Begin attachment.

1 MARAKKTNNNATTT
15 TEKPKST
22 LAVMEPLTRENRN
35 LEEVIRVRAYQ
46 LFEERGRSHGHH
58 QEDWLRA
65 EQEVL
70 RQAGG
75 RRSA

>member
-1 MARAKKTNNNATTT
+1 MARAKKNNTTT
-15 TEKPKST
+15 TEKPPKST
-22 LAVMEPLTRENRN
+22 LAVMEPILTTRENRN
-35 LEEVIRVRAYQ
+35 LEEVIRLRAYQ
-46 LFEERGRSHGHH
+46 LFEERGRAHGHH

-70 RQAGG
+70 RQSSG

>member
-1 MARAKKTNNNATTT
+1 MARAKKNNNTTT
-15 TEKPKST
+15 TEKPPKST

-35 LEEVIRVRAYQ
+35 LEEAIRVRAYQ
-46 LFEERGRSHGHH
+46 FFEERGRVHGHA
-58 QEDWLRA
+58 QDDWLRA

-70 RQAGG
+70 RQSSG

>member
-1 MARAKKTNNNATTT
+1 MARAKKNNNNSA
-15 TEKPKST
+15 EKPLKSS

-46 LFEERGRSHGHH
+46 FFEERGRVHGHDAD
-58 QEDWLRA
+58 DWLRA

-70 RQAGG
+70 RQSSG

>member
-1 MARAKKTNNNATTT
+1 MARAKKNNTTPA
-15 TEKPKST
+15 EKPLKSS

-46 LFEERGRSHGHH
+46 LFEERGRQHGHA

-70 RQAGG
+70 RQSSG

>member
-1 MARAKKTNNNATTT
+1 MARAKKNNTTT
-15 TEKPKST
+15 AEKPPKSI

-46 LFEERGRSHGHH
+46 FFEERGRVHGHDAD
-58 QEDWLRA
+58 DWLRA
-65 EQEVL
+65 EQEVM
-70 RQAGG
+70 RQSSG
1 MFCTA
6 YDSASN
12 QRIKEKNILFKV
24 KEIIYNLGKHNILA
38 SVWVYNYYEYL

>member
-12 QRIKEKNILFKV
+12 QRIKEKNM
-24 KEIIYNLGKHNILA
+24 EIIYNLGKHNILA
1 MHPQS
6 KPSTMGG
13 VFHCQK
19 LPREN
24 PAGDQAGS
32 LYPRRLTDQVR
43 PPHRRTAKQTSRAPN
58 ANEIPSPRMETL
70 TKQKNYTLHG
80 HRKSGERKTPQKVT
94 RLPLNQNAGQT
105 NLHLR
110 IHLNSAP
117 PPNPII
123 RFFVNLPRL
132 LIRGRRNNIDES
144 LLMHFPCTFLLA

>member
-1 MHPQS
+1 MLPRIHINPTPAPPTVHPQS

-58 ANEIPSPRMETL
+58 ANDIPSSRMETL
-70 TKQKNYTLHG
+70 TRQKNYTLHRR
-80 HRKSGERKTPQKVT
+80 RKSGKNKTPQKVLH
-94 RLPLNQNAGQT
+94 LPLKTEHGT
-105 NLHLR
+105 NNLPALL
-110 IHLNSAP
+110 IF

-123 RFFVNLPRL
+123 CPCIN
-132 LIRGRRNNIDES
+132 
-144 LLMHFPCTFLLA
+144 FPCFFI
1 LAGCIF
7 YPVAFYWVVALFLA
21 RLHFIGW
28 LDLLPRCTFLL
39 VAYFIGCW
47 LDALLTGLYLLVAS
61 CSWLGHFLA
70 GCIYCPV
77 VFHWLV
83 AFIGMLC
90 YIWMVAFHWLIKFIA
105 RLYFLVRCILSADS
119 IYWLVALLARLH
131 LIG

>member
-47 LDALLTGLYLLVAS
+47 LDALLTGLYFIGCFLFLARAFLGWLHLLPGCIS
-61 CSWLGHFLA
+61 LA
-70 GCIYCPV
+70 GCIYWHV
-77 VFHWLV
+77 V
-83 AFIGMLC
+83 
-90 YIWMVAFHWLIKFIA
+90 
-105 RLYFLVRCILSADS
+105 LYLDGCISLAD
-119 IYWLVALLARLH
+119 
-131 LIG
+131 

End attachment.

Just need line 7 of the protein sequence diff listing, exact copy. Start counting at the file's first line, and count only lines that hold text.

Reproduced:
65 EQEVL